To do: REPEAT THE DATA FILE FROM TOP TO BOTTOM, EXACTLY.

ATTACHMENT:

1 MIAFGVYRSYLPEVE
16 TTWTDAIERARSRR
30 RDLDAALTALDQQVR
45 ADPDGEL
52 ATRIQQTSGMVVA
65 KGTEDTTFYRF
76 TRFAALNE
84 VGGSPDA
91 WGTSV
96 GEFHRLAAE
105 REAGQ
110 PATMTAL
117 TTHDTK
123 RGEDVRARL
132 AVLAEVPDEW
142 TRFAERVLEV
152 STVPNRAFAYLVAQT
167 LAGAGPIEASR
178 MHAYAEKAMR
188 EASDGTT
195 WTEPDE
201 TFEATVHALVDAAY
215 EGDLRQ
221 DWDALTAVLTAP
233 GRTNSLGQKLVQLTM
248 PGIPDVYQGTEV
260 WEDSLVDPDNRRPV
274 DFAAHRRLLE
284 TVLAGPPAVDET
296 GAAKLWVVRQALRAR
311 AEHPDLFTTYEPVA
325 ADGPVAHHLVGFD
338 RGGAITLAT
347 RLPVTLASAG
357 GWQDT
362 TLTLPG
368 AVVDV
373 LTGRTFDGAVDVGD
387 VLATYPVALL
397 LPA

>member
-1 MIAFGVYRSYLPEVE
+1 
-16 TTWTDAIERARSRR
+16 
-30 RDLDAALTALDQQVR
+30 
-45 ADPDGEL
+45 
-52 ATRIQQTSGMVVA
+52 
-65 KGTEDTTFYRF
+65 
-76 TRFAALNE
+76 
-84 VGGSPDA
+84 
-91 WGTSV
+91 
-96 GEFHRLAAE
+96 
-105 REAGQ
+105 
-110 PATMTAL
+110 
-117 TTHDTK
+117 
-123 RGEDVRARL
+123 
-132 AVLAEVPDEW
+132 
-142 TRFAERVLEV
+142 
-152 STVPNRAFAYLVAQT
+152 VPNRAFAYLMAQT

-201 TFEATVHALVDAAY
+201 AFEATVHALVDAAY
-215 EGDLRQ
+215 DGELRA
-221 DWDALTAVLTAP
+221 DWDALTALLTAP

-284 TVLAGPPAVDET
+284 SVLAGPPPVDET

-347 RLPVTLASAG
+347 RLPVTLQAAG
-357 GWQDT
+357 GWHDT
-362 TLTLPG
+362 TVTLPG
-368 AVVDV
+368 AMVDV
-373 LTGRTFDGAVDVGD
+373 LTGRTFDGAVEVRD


1 MIAFGVYRSYLPEVE
16 TTWTDAIERARSRR
30 RDLDAALTALDQQVR
45 ADPDGEL
52 ATRIQQTSGMVVA
65 KGTEDTTFYRF
76 TRFAALNE
84 VGGSPDA
91 WGTSV
96 GEFHRLAAE
105 REAGQ
110 PATMTAL
117 TTHDTK
123 RGEDVRARL
132 AVLAEVPDEW
142 TRFAERVLEV
152 STVPNRAFAYLVAQT
167 LAGAGPIEASR
178 MHAYAEKAMR
188 EASDGTT
195 WTEPDE
201 TFEATVHALVDAAY
215 EGDLRQ
221 DWDALTAVLTAP
233 GRTNSLGQKLVQLTM
248 PGIPDVYQGTEV
260 WEDSLVDPDNRRPV
274 DFAAHRRLLE
284 TVLAGPPAVDET
296 GAAKLWVVRQALRAR
311 AEHPDLFTTYEPVA
325 ADGPVAHHLVGFD
338 RGGAITLAT
347 RLPVTLASAG
357 GWQDT
362 TLTLPG
368 AVVDV
373 LTGRTFDGAVDVGD
387 VLATYPVALL
397 LPA

>member
-1 MIAFGVYRSYLPEVE
+1 
-16 TTWTDAIERARSRR
+16 
-30 RDLDAALTALDQQVR
+30 
-45 ADPDGEL
+45 
-52 ATRIQQTSGMVVA
+52 
-65 KGTEDTTFYRF
+65 
-76 TRFAALNE
+76 
-84 VGGSPDA
+84 
-91 WGTSV
+91 
-96 GEFHRLAAE
+96 
-105 REAGQ
+105 
-110 PATMTAL
+110 
-117 TTHDTK
+117 
-123 RGEDVRARL
+123 
-132 AVLAEVPDEW
+132 
-142 TRFAERVLEV
+142 
-152 STVPNRAFAYLVAQT
+152 VPNRAFAYLMAQT

-201 TFEATVHALVDAAY
+201 AFEATVHALVDAAY
-215 EGDLRQ
+215 DGELRA
-221 DWDALTAVLTAP
+221 DWDALTALLTAP

-284 TVLAGPPAVDET
+284 SVLAGPPPVDET

-347 RLPVTLASAG
+347 RLPVTLQAAG
-357 GWQDT
+357 GWHDT
-362 TLTLPG
+362 TVTLPG
-368 AVVDV
+368 AMVDV
-373 LTGRTFDGAVDVGD
+373 LTGRTFDGAVEVRD